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Health News Review

The media are awash with neatly packaged stories about headache medications, surgeries and treatments. These stories purportedly keep patients and the public abreast of relevant headache and health news, but often leave more questions than they answer. The website Health News Review helps the public evaluate the claims of medical news stories by rating the stories on their accuracy, balance and completeness.

Each story is given a satisfactory or unsatisfactory mark in each of the following categories:

  • Novelty of treatment
  • Availability of treatment
  • Treatment options
  • Disease mongering
  • Quality of evidence
  • Quantifying treatment benefits
  • Treatment harms
  • Treatment costs
  • Sources of information
  • Reliance on press release

These marks are translated into percentage scores and then into star ratings, which appear with every story. A story on Trexima, the not-so-novel migraine med, has been rated on the site. The story received 0 of 5 stars, as it was unsatisfactory in each of the review categories.

Even more helpful the the stars, there is a specific explanation for every category that is marked unsatisfactory. In the Trexima story, the unsatisfactory rated is explained as:

“The story gives no quantitative evidence from trials on Trexima or other migraine medication delivery methods. There is anecdotal evidence from two people whose migraine pain decreased (but didn’t stop completely) with the combination drug. In a trial of 50 mg sumatriptan and 500mg of naproxen sodium there was greater pain-relief for acute migraines than either drug alone or placebo (Smith, T.R., A. Sunshine, et al. (2005). ‘Sumatriptan and naproxen sodium for the acute treatment of migraine.’ Headache 45(8): 983-91.)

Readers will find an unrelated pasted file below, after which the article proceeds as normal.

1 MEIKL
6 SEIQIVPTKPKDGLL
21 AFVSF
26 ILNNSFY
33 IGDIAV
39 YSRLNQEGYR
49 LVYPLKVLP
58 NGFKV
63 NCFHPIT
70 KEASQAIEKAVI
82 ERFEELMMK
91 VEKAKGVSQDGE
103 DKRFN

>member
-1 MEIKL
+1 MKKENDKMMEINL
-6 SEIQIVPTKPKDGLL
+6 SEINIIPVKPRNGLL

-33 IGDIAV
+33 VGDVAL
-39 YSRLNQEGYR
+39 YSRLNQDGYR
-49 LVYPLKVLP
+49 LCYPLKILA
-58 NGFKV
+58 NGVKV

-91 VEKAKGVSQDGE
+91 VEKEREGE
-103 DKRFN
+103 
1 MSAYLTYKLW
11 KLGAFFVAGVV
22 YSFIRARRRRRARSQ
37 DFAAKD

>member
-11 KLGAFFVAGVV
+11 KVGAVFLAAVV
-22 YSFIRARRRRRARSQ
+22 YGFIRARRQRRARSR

I’m impressed by what I’ve seen so far — and not just because I agree with every point they make about Trexima. As often as modern medicine is presented as magical, this tool is a reminder that fairy godmothers don’t wear white coats and stethoscopes.

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Trexima Study Presented at AAN Meeting

Just when I was ready to concede that Trexima might provide a migraine treatment better than existing meds, I read the fine print.

The articles say that 57-65% of participants who took Trexima, which combines Imitrex with naproxen (a NSAID, a relative to Advil), reported pain relief after two hours. In comparison, 50-55% of participants who took Imitrex and 28-29% who took a placebo reported relief after two hours. After four hours the percentages rose to 72-78% for Trexima, 61-66% for Imitrex and 37% for the placebo.

The treatment that most accurately compares to Trexima is Imitrex taken simultaneously with naproxen. Why wasn’t this combination studied? My guess is that including this comparison wouldn’t show enough of a difference between the two treatments to justify the FDA approving Trexima as a new drug. Thus, not allowing GSK to continue holding the Imitrex patent.

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FDA to Review “New” Migraine Drug

The FDA has accepted for review a “new” migraine drug, Trexima, that was developed by Pozen for sale by GlaxoSmithKline. Trexima is a combination of sumitriptan (Imitrex) and naproxen sodium (the ingredient in Aleve).

Hmm, could this be GSK’s desperate attempt to hold the patent (set to expire in 2009) on a drug that brings in loads of money? Patients who spend small fortunes on triptans each year would probably be willing to forego the convenience of taking one pill instead of two.

You gotta love CNN’s headline: Glaxo’s New Drug May Save Migraine Sales. Who knew that you could buy and sell migraine. I’d be happy to put mine up for sale. Think anyone would buy it on eBay?